While act­iv­ists be­lieve the re­port un­der­plays dam­age to the cli­mate from nat­ur­al-gas ex­ports, they do say that cli­mate change should be front and cen­ter in DOE’s de­cisions about ex­port ap­plic­a­tions.

“We will con­tin­ue to do everything we can to raise our voice on this is­sue, edu­cate the coun­try on the cli­mate real­ity of [li­que­fied nat­ur­al gas] ex­ports and seek leg­al re­course and path­ways as avail­able,” said Mike Tid­well, dir­ect­or of the Ches­apeake Cli­mate Ac­tion Net­work.

The En­ergy De­part­ment has pre­vi­ously giv­en one fi­nal and six pre­lim­in­ary ap­provals to ap­plic­a­tions to ex­port gas to na­tions that don’t have a form­al free-trade deal with the U.S. But roughly two-dozen more of these ap­plic­a­tions, which are sub­ject to care­ful scru­tiny, are be­fore reg­u­lat­ors.

DOE said in re­leas­ing the draft re­port that the study would be in­cluded in com­pan­ies’ ap­plic­a­tion dock­ets to help “in­form” its de­cisions, but did not provide spe­cif­ics.

“The de­part­ment eval­u­ates each ap­plic­a­tion and is­sues a pub­lic-in­terest de­term­in­a­tion based on a num­ber of dif­fer­ent factors, in­clud­ing do­mest­ic en­ergy se­cur­ity, eco­nom­ic im­pacts, in­ter­na­tion­al con­sid­er­a­tions, and en­vir­on­ment­al factors such as green­house-gas emis­sions,” a spokes­per­son said.

What We're Following See More »
PROCEDURES NOT FOLLOWED
Trump Not on Ballot in Minnesota
14 minutes ago
THE LATEST
MIGHT STILL ACCEPT FOREIGN AND CORPORATE MONEY
Chelsea to Stay on Board of Clinton Foundation
37 minutes ago
THE LATEST

Is the Clinton family backtracking on some of its promises to insulate the White House from the Clinton Foundation? Opposition researchers will certainly try to portray it that way. A foundation spokesman said yesterday that Chelsea Clinton will stay on its board, and that the "foundation’s largest project, the Clinton Health Access Initiative, might continue to accept foreign government and corporate funding."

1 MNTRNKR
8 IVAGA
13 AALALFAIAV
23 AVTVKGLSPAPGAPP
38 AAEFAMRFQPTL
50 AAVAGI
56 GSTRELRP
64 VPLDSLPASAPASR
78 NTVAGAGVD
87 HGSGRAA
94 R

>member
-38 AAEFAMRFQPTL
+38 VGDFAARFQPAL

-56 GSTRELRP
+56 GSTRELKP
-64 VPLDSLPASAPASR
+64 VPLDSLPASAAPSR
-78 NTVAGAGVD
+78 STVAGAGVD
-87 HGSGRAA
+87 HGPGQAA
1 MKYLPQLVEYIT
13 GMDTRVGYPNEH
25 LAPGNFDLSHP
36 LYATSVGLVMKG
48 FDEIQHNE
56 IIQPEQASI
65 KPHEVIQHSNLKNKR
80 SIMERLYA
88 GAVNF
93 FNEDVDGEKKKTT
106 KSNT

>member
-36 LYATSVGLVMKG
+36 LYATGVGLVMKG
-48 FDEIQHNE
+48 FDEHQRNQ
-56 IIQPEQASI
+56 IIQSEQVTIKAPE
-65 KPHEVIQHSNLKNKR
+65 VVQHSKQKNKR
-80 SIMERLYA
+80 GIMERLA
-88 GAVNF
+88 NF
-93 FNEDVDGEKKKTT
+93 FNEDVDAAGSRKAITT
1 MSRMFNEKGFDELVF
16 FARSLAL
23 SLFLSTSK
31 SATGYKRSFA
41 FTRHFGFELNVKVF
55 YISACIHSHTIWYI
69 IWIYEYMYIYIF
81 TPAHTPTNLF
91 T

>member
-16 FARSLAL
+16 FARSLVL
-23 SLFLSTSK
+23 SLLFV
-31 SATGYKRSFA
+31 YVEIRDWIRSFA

Source:
INTERCEPT IN MIDDLE EAST
Navy Calls Iranian Ships’ Actions Dangerous, Unprofessional
1 hours ago
THE LATEST

"Four Iranian ships made reckless maneuvers close to a U.S. warship this week, the Pentagon said Thursday, in an incident that officials said could have led to dangerous escalation." The four Iranian vessels engaged in a "high-speed intercept" of a U.S. destroyer in the Strait of Hormuz. A Navy spokesman said the Iranina actions "created a dangerous, harassing situation that could have led to further escalation including additional defensive measures" by the destroyer.

Source:
$300 SAVINGS CARD
Under Pressure, EpiPen Maker Drops Prices
1 hours ago
THE LATEST

Amid public outcry and the threat of investigation by the Senate Judiciary Committee, Mylan has agreed to effectively drop the price of EpiPens. "The company, which did not lower the drug's list price, said it would reduce the patient cost of EpiPen through the use of a savings card, which will cover up to $300 of EpiPen 2-Pak."

Source:
AN ENGLISHMAN IN MISSISSIPPI
Nigel Farage: Trump Can Beat Polls
3 hours ago
THE LATEST

Nigel Farage, who led the Brexit effort in the United Kingdom, appeared at a Trump rally in Mississippi yesterday. Farage told the 15,000-strong crowd: "Remember, anything is possible if enough decent people are prepared to stand up against the establishment."

Source:
×